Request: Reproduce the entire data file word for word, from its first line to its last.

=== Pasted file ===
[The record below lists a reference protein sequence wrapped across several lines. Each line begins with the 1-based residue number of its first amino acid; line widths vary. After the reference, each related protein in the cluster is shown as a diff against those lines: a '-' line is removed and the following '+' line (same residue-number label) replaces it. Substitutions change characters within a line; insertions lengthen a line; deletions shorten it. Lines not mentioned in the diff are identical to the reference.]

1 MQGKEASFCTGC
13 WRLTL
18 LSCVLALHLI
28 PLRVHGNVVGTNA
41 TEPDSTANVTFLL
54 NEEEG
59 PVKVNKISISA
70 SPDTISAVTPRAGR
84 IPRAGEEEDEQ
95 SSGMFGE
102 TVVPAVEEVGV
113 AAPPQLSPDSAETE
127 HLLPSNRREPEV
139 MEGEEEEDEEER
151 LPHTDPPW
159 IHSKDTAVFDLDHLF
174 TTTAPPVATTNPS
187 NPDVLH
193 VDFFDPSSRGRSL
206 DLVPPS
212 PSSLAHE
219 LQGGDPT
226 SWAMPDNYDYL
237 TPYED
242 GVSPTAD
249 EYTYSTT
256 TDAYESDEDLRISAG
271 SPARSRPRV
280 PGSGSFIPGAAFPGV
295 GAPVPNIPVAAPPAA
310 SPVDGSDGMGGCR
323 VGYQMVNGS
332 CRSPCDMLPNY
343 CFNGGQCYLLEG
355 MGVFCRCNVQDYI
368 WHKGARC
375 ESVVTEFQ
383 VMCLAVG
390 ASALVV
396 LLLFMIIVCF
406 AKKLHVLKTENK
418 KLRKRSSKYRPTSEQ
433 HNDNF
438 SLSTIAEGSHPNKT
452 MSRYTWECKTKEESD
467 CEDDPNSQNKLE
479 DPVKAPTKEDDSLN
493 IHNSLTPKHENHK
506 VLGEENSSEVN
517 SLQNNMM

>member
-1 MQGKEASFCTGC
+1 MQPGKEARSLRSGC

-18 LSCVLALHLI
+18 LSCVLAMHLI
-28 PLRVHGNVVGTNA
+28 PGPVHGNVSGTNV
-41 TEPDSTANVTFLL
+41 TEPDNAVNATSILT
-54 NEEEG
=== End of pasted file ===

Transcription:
[The record below lists a reference protein sequence wrapped across several lines. Each line begins with the 1-based residue number of its first amino acid; line widths vary. After the reference, each related protein in the cluster is shown as a diff against those lines: a '-' line is removed and the following '+' line (same residue-number label) replaces it. Substitutions change characters within a line; insertions lengthen a line; deletions shorten it. Lines not mentioned in the diff are identical to the reference.]

1 MQGKEASFCTGC
13 WRLTL
18 LSCVLALHLI
28 PLRVHGNVVGTNA
41 TEPDSTANVTFLL
54 NEEEG
59 PVKVNKISISA
70 SPDTISAVTPRAGR
84 IPRAGEEEDEQ
95 SSGMFGE
102 TVVPAVEEVGV
113 AAPPQLSPDSAETE
127 HLLPSNRREPEV
139 MEGEEEEDEEER
151 LPHTDPPW
159 IHSKDTAVFDLDHLF
174 TTTAPPVATTNPS
187 NPDVLH
193 VDFFDPSSRGRSL
206 DLVPPS
212 PSSLAHE
219 LQGGDPT
226 SWAMPDNYDYL
237 TPYED
242 GVSPTAD
249 EYTYSTT
256 TDAYESDEDLRISAG
271 SPARSRPRV
280 PGSGSFIPGAAFPGV
295 GAPVPNIPVAAPPAA
310 SPVDGSDGMGGCR
323 VGYQMVNGS
332 CRSPCDMLPNY
343 CFNGGQCYLLEG
355 MGVFCRCNVQDYI
368 WHKGARC
375 ESVVTEFQ
383 VMCLAVG
390 ASALVV
396 LLLFMIIVCF
406 AKKLHVLKTENK
418 KLRKRSSKYRPTSEQ
433 HNDNF
438 SLSTIAEGSHPNKT
452 MSRYTWECKTKEESD
467 CEDDPNSQNKLE
479 DPVKAPTKEDDSLN
493 IHNSLTPKHENHK
506 VLGEENSSEVN
517 SLQNNMM

>member
-1 MQGKEASFCTGC
+1 MQPGKEARSLRSGC

-18 LSCVLALHLI
+18 LSCVLAMHLI
-28 PLRVHGNVVGTNA
+28 PGPVHGNVSGTNV
-41 TEPDSTANVTFLL
+41 TEPDNAVNATSILT
-54 NEEEG